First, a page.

The current 2.6 prepatch is still 2.6.9-rc2
; there have been no
2.6.9 prepatches since September 13.
Patches continue to accumulate in Linus's BitKeeper repository; changes
queued up for -rc3 include the re-merging of the two in-kernel software
suspend mechanisms, an XFS update, a new
more __iomem annotations
(see The September 16 Kernel Page), new
sparse annotations intended to flush out byte endianness errors, an NTFS
update, ethtool support in the loopback driver, m32r architecture support,
the "string" I/O memory access
functions, support for more than eight partitions on BSD-labeled disks,
some User-mode Linux cleanups, a tunable "max sectors" limit for block I/O
requests (a latency reduction feature), a new prctl() option
allowing programs to change their name, some shared memory scalability
improvements, and a change in TCP ICMP source quench behavior (such
messages are simply ignored now).
The current prepatch from Andrew Morton is 2.6.9-rc2-mm4. Recent changes to -mm include
the "big kernel semaphore" patch (see the
September 16 Kernel Page), a consolidation of the x86-64 and i386
no-exec code, a remap_page_range() API change (see below), a
rework of the filesystem external attribute code, the "Single Priority
Array" scheduler, kernel crash dumps through kexec, and library functions
implementing a simple circular buffer structure.
The current 2.4 prepatch remains 2.4.28-pre3, which was released on
Comments (1 posted)
Kernel development news
Harald Welte has posted the proceedings from the 2004 Netfilter Developer
Workshop. Click below for a plain text version; the proceedings are also
available in a number of other formats over
Full Story (comments: none)
Thomas Habets had an unfortunate experience recently. His Linux system ran
out of memory, and the dreaded "OOM killer" was loosed upon the system's
unsuspecting processes. One of its victims turned out to be his screen
locking program, leaving his session open to whoever might happen to walk
by. His response was the oom_pardon patch
which allows the system administrator to exempt certain processes from the
OOM killer's revenge. It turns out that SUSE has a similar patch
which allows administrators to
set the "OOM score" of specific processes, increasing or decreasing their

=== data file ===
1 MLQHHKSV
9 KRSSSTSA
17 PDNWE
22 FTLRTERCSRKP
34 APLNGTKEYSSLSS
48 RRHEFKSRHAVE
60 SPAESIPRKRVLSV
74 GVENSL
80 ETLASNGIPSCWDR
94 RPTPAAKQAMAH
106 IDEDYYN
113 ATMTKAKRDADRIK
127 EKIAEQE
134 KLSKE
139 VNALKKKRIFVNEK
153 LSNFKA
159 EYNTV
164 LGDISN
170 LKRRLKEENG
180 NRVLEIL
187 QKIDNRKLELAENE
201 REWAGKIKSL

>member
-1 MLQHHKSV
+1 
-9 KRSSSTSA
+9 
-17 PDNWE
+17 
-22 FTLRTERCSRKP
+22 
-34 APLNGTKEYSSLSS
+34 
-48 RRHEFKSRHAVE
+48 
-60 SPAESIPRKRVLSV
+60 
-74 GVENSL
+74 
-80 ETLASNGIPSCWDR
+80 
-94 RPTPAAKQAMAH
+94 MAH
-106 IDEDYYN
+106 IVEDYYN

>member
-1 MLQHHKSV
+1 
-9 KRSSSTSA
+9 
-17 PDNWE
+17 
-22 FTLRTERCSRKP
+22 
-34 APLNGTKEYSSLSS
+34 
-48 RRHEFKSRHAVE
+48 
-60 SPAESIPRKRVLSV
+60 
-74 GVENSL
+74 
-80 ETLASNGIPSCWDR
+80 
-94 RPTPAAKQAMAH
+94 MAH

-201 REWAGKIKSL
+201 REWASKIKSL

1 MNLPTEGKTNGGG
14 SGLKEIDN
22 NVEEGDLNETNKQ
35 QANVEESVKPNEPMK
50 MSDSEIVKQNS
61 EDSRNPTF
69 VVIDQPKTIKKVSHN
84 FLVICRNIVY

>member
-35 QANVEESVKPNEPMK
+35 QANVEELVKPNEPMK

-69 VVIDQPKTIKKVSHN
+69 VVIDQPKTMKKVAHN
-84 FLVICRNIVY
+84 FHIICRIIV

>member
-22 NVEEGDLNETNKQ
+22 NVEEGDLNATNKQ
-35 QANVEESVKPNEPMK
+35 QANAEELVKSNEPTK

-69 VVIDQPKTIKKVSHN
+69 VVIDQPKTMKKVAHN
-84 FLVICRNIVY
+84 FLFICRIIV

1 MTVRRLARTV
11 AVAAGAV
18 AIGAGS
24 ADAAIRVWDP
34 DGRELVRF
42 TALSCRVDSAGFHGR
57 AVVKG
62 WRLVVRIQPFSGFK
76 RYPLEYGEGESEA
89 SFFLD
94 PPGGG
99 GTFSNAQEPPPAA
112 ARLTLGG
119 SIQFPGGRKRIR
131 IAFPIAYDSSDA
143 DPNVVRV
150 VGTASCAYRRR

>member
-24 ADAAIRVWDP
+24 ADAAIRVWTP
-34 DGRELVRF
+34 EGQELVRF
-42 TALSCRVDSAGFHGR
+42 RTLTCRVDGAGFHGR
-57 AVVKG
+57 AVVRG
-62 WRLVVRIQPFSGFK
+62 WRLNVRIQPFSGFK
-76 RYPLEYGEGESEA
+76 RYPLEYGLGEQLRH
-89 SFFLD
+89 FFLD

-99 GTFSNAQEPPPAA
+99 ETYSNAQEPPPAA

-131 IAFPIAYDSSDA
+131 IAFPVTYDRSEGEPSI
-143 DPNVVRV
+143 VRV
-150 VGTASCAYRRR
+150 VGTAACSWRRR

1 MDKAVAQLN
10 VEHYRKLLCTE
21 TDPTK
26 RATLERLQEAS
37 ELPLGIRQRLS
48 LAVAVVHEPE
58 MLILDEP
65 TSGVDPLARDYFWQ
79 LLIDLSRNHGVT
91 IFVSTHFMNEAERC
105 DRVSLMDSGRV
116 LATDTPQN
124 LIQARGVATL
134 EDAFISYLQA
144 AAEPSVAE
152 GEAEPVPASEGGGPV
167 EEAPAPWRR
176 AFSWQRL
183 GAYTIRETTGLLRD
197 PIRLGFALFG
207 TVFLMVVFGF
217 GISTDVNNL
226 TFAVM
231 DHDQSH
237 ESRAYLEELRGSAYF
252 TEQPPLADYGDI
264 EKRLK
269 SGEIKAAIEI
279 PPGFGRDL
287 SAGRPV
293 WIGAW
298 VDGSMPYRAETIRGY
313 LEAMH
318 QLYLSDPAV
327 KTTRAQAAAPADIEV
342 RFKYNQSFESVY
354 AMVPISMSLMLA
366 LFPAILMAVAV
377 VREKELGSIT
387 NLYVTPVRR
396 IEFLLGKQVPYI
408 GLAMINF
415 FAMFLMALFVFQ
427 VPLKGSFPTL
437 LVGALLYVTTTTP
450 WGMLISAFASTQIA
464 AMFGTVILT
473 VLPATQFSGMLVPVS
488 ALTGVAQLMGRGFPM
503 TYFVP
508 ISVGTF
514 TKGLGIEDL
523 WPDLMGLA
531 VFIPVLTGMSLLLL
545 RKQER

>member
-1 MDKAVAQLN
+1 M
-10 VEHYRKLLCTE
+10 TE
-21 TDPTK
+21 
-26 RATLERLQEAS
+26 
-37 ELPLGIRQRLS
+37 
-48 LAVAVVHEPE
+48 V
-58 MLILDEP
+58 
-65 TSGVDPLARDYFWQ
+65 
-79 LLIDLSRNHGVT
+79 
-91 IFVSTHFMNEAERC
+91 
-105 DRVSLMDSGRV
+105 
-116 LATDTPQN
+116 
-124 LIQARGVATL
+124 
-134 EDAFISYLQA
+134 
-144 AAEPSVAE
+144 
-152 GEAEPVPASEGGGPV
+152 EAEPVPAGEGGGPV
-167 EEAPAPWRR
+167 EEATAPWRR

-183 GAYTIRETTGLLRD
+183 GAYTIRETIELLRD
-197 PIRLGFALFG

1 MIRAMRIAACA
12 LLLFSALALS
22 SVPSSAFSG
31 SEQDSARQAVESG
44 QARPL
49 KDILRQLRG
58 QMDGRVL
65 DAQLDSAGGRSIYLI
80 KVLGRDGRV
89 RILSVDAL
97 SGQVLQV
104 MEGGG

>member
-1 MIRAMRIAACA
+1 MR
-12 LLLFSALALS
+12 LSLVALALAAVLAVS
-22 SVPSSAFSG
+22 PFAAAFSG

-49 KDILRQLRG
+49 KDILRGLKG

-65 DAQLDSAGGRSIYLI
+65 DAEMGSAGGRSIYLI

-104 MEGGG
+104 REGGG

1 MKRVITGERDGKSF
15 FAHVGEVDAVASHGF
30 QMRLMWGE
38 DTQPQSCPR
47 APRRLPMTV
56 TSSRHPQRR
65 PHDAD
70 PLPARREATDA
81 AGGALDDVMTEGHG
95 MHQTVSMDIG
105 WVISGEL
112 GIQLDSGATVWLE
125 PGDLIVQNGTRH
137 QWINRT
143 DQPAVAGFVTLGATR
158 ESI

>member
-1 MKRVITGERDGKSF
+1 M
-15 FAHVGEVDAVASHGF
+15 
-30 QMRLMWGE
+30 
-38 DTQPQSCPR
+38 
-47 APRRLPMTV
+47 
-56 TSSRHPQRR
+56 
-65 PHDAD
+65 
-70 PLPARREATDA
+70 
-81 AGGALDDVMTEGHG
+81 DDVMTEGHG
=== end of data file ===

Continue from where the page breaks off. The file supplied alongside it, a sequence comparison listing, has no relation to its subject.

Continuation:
chances of being chosen for an untimely demise.
The OOM killer exists because the Linux kernel, by default, can commit to
supplying more memory than it can actually provide. Overcommitting memory
in this way allows the kernel to make fuller use of the system's resources,
because processes typically do not use all of the memory they claim. As an
example, consider the fork() system call, which copies all of a
process's memory for the new child process. In fact, all it does is to
mark the memory as "copy on write" and allow parent and child to share it.
Should either change a page shared in this way, a true copy is made. In
theory, the kernel could be called upon to copy all of the copy-on-write
memory in this way; in practice, that does not happen. If the kernel
reserved all of the necessary virtual memory (which includes swap space),
some of that space would certainly go unused. Rather than waste that space
- and fail to run programs or memory allocations that, in practice, it
could have handled - the kernel overcommits itself and hopes for the best.
When the best does not happen, the OOM killer comes into play; its job is
to kill processes and free up some memory. Getting it to kill the right
processes has been an ongoing challenge, however. One person's useless
memory hog is another's crucial application. Thus, over the years,
numerous efforts have been made to refine the OOM killer's heuristics, and
patches like "oom_pardon" have been created.
Not everybody agrees that this is a fruitful use of developer time.
Andries Brouwer came up with this analogy:
An aircraft company discovered that it was cheaper to fly its
planes with less fuel on board. The planes would be lighter and use
less fuel and money was saved. On rare occasions however the amount
of fuel was insufficient, and the plane would crash. This problem
was solved by the engineers of the company by the development of a
special OOF (out-of-fuel) mechanism. In emergency cases a passenger
was selected and thrown out of the plane. (When necessary, the
procedure was repeated.) A large body of theory was developed and